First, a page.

Deploying his men into defensive positions, First Lieutenant Webb was advancing to the first bunker when three enemy soldiers armed with hand grenades jumped out. Reacting instantly, he grabbed the closest man and, brandishing his .45 caliber pistol at the others, apprehended all three of the soldiers.
Read the whole thing for the part about him shielding one of his Marines from a grenade blast. Yes, I’d believe it from Jim Webb — but Jim Webb wouldn’t be stupid enough to say it in the first place.
So, good luck to you, Ben Carson. I hope we never get to see what would happen if an armed man comes for you.
Much is made of the noxious atmosphere in blog and newspaper comment sections. “See,” say critics, “this is what you get with anonymous comments.” That may be true, but people who sign their name aren’t any better.
Take Facebook, for example.
News outlets have gotten in the habit of posting stories to their Facebook site, and the posts often get hundreds of comments — many of them amazingly insulting and abusive. Here’s a sample from a story a local TV station posted about a couple accused in an animal abuse case:
Let’s be clear: abusing animals is abhorrent to me, but the people in question haven’t been convicted of anything, just arrested. We’re not just throwing the accused into the stocks, but lining up the villagers to hurl tomatoes at them.
Can’t they moderate this stuff? Of course — but I’m told it would be impossible due to the huge number of comments. Filters can be set to screen bad language and individual complaints can be fielded, but a full-time commitment to Facebook comments isn’t something a local TV station can afford.
You could argue that comment abusers are violating Facebook’s terms of service and that page owners are not responsible. That might be technically correct — but if your name is at the top of the page, it’s not that simple.
Americans were so outraged with the Ferguson grand jury decision that many of them actually tweeted about it.
If only we’d had Twitter during the Vietnam war and the civil rights movement. Who knows what would have been possible with so many people sitting on their couches blurting out their opinions to nobody in particular.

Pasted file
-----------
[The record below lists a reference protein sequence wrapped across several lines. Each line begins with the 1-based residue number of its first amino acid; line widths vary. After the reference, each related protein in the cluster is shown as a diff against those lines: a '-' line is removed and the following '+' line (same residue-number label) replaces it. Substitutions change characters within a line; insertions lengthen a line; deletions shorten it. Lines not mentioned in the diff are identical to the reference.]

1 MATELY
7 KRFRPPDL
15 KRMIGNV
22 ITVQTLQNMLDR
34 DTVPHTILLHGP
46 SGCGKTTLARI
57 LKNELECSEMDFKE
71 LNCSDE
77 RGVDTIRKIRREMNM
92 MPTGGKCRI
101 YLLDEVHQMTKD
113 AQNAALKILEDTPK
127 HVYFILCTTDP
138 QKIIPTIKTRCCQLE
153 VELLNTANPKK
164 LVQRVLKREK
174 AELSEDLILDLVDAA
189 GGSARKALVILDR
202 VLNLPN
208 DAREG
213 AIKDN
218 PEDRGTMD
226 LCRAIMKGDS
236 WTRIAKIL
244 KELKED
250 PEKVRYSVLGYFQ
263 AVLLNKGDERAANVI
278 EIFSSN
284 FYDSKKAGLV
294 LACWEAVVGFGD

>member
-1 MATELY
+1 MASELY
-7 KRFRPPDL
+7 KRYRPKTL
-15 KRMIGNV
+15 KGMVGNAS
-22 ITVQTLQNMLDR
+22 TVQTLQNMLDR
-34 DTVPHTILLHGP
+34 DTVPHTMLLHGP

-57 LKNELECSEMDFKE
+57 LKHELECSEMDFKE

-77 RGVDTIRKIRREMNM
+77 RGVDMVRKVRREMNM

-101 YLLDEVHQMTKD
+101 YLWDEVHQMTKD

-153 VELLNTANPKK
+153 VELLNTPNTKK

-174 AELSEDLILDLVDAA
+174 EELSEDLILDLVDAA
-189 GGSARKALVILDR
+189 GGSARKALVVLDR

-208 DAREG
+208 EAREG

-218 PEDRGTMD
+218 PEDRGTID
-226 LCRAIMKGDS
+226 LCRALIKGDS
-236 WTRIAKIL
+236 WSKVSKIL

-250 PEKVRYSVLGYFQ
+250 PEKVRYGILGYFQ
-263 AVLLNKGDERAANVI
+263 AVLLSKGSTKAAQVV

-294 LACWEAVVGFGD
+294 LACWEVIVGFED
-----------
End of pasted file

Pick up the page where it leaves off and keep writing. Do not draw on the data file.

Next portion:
The derelict Wellington Hotel Annex is going to be demolished tomorrow and it’s probably the most exciting thing to happen in Albany since Henry Hudson stepped off the Half Moon in 1609.
They’re going to blow the place up in a controlled implosion that was originally scheduled for Thursday, August 22 — in the middle of a work day. The Thursday blast date had a very casual feel to it, sort of like, “Hey, no problem, we’re just blowing up an 11 story building.”
So, what I want to know is what’s different now, because Albany has set up an exclusion zone surrounding the Wellington, closing every street in or out.
Imposion street closings
Just to clarify, on Thursday it was OK to have thousands of people in the surrounding offices, but on Saturday we have to close every street. Puzzling.
UPDATED: In case you didn’t see it, here’s video of the big eveng from All Over Albany.
Don’t (Don’) take this the wrong way; I don’t find anything funny about all this — but as someone in the business of doing communication for a large organization, I find their lack of attention to detail as abhorrent as everything else about these animals. I wish the video had ended with us dropping a bomb on them.
Maybe they did it on purpose just to mock our language…
On a lighter note, it reminded me of this scene from Woody Allen’s Take the Money and Run, where they can’t understand his bank robbery note.